Looking For Hits: Sony <3 Gaikai
With E3 now behind us, it’s time for the glorious return of the cross-site feature Looking For Hits, the weekly discussion between PlayStation LifeStyle’s Managing Editor Sebastian Moss and Game Revolution’s News Editor Daniel Bischoff. Today we talk about the biggest story of the week, perhaps even the year – Sony’s purchase of cloud gaming company Gaikai.
Do you think that Sony’s decision to buy Gaikai this early on in cloud-gaming’s life was a smart move?
Daniel Bischoff: This was a very smart move on Sony’s part. While I’m sure Gaikai loves the backing and stability of a larger corporation, Sony is really the only entity that stands to reap the benefits from this deal. They’re essentially future-proofing themselves and the PlayStation brand by obtaining the infrastructure, model, and tech to join the cloud gaming world when it inevitably rears its ugly head.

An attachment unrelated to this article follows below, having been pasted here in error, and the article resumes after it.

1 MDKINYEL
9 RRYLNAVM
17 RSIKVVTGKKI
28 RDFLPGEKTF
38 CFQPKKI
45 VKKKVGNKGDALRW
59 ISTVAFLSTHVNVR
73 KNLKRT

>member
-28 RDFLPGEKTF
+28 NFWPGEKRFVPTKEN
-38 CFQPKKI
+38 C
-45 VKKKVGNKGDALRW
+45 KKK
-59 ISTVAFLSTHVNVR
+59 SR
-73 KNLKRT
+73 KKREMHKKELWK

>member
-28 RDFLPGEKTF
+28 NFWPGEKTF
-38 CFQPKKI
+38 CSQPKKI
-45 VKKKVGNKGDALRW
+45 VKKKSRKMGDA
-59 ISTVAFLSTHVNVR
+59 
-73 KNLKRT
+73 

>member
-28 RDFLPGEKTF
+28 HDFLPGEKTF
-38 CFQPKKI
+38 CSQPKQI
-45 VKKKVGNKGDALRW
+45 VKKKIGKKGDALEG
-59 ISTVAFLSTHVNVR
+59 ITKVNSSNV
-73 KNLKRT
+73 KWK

Whether it’s an investment that’ll pay off in the long-term or the short-term, we’ll have to see, but $380M is definitely a smaller figure than if Sony had waited a few years and watched cloud gaming take off without them.
Sebastian Moss: Absolutely. Make no mistake, this was an incredibly risky move, but a smart one. Sony has hardly any money, is desperate to be profitable and just made their biggest purchase in SCE history on a company that probably doesn’t make much money. Then, there’s the fact that Sony is going to have to heavily invest even more as they’ll need to support far more gamers than Gaikai ever has.
But the payoff could be far huger. Consoles are expensive machines that become technically outdated the second you purchase them, they only work on the one TV they’re plugged into, unless you move them around carefully. Once internet speeds are far better, it’s likely that a huge number of people will be enticed by the low entry costs, easy set up, and lack of hassle of cloud gaming. Being king of the cloud has far more potential than being king of the console market.
Will Microsoft make a similar move and buy OnLive, or do it by themselves?